07 Aug Reflections from Sandema: What Cross-Cultural Partnerships Looks Like to Us
Written by Michelle Newlands, West Africa Discovery trip leader.
After two and a half weeks in Sandema working with Horizons Children’s Centre (HCC), Independent Travel Time (ITT) has begun! It’s a bittersweet turning point for both trip leaders, participants and our partners. On one hand, participants are able to put to practice all of the travel lessons they’ve learned, explore new places in small groups or return to visit past partners. On the other hand, we’ve had to say goodbye to our home away from home in the Upper East Region of Ghana and a tearful farewell to our family at HCC.
For the past seven years, Operation Groundswell has been returning to Sandema to support initiatives in the community and fostering true cross-cultural partnerships. Together we’ve learned about disabilities in rural villages, organized football tournaments with local schools and laid bricks for the original foundation of the new HCC site.
Now, close to a decade later, we are continuing to run literacy and extra curricular programs with the boys at the centre, we are watching them grow into incredible boys and young men who are flourishing in their education and are often at the top of their class (and this we know because we were there when they received the award!)
We are running girls’ leadership programs with a group of strong, intelligent and compassionate young ladies from the Preporatory Primary School and took part in their vocational ceremony into Junior High School.
We’ve learned about soap production as a means of employment for members of the disability centre and have seen first hand OG’s fundraising money be put to productive use by witnessing the progress of construction for the new HCC centre – each handmade one brick at a time.
In the two and a half weeks we’ve been here, our team has laughed over riceballs with the children, put on powerful puppet shows, spent time with local farmers in remote areas witnessed impacts of small scale mining projects, learned about microfinance and spoke one on one with people receiving small scale loans for start up businesses.
We’ve had power outages and water shortages, early morning bike rides to catch the sunrise and silent midnight walks under the stars. We’ve cuddled together on concrete floors, long tro-tro rides, random fields and the roof of a traditional clay house watching the early stages of a meteor shower.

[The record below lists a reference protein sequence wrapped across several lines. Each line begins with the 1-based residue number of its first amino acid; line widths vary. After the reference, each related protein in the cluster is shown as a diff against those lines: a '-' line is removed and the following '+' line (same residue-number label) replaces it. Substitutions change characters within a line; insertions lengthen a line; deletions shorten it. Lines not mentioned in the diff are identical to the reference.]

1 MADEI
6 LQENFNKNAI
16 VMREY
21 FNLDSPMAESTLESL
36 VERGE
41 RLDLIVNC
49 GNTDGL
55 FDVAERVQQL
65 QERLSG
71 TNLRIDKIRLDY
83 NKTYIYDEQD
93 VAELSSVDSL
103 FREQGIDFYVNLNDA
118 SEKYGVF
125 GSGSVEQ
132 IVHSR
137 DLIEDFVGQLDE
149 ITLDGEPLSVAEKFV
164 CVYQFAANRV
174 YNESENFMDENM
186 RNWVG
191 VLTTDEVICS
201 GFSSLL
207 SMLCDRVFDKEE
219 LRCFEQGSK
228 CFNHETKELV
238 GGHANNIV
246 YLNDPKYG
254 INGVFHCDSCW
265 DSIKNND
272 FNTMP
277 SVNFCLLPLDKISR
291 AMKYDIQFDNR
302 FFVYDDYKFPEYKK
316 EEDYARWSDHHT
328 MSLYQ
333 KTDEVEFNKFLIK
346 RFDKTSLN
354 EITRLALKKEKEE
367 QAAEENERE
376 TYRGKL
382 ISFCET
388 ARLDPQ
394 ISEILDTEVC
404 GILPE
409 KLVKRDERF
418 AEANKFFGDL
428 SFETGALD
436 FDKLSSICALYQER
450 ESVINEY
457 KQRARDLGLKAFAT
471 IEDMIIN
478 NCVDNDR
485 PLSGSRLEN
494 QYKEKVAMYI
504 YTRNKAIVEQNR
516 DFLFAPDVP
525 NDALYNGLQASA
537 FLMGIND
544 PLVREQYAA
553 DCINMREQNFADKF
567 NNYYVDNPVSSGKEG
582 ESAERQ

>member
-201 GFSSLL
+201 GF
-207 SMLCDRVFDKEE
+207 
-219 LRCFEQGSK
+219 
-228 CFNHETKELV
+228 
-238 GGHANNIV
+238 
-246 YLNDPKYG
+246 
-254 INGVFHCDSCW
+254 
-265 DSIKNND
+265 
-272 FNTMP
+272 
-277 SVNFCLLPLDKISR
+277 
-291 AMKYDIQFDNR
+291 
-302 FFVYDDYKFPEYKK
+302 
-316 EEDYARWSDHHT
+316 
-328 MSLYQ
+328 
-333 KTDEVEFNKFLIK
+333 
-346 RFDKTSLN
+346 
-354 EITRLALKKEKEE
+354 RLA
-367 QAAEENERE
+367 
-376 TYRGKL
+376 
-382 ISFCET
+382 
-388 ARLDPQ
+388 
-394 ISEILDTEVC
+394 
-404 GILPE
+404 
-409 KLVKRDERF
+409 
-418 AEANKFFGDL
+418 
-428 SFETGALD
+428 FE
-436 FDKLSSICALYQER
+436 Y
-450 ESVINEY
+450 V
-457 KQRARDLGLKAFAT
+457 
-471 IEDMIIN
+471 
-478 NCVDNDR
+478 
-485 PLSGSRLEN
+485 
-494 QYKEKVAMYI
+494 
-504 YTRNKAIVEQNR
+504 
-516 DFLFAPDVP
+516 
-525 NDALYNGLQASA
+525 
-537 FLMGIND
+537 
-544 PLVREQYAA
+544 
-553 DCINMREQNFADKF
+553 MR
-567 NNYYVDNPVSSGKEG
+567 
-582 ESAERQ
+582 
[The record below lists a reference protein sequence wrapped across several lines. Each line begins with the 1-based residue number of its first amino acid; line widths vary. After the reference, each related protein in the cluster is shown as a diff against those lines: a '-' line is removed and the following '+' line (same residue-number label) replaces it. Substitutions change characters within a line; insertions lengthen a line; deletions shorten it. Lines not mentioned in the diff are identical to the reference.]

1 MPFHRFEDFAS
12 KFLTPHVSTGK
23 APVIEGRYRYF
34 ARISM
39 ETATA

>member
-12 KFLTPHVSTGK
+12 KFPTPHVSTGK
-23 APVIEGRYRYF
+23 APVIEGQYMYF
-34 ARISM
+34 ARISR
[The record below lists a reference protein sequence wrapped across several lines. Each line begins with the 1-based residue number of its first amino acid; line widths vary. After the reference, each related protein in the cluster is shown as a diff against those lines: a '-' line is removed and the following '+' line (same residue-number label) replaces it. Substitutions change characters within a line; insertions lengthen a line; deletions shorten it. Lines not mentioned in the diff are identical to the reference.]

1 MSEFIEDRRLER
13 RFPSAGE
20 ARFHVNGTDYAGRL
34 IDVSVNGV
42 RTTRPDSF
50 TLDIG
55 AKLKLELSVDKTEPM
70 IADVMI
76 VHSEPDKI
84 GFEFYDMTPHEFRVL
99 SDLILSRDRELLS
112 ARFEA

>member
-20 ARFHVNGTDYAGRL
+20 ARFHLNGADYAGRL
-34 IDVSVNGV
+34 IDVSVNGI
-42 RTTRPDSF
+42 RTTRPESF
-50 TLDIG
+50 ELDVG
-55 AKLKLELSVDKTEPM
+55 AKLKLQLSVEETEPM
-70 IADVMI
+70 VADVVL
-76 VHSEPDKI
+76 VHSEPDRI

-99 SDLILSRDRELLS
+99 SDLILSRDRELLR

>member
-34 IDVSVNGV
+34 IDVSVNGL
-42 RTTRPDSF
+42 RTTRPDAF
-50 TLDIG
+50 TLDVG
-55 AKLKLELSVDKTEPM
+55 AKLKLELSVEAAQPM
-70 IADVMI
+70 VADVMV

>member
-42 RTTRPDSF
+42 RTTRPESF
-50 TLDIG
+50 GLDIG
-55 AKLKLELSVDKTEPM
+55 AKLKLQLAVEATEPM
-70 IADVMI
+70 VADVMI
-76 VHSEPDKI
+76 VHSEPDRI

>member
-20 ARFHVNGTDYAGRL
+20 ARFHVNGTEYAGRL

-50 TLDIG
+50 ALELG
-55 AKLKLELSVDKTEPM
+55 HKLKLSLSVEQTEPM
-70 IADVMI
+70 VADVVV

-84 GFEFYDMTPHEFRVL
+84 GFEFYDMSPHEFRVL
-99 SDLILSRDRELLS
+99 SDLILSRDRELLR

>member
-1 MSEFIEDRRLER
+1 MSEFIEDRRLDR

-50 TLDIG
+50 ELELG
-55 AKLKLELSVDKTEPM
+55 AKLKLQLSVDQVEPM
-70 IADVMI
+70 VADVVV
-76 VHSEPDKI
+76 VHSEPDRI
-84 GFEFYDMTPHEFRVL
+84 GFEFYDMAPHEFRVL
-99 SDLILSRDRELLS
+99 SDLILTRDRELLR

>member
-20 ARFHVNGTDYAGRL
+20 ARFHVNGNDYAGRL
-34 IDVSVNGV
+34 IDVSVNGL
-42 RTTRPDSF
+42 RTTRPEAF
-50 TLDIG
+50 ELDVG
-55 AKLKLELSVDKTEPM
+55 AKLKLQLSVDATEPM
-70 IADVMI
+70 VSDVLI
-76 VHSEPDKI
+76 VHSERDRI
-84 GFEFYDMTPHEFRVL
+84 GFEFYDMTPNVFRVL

We’ve sweat through our shirts relaying groceries back from the local market, practiced balancing water on our heads from the borehole at the construction site, and offered tutoring and computer classes to community members.
Equally important, we’ve build a community within our team which has fostered solidarity in our actions and reflection in all we do. We’ve learned about ourselves, thought about our hopes our fears for the future, and discussed how this experience will help guide us on our journey to wherever it is we’re going.
We’ve critically reflected on our culture and society at home and identified nothing as it appears from the other side of the Atlantic. We’ve built confidence in ourselves to ask questions, try new things and be comfortable in our own skin, metaphorically and literally. We’ve learned fear is something we create and sometimes being in a group will help you overcome. And when we are able to do that, to step outside of our comfort zone and just be who we are, friendships are made and magic happens.
The small children who don’t speak English, the goats that follow us around the fields, the smiling faces at the local resource centre, Mr. Joseph Abobtey the incredible executive director of HCC, and the other kind hearted residents of beautiful Sandema have all shown us the true meaning of cross cultural partnerships. If you ask anyone on the OG West Africa Discovery Program, these are friendships that will never fade from our memories or stop lingering in our hearts, no matter the distance.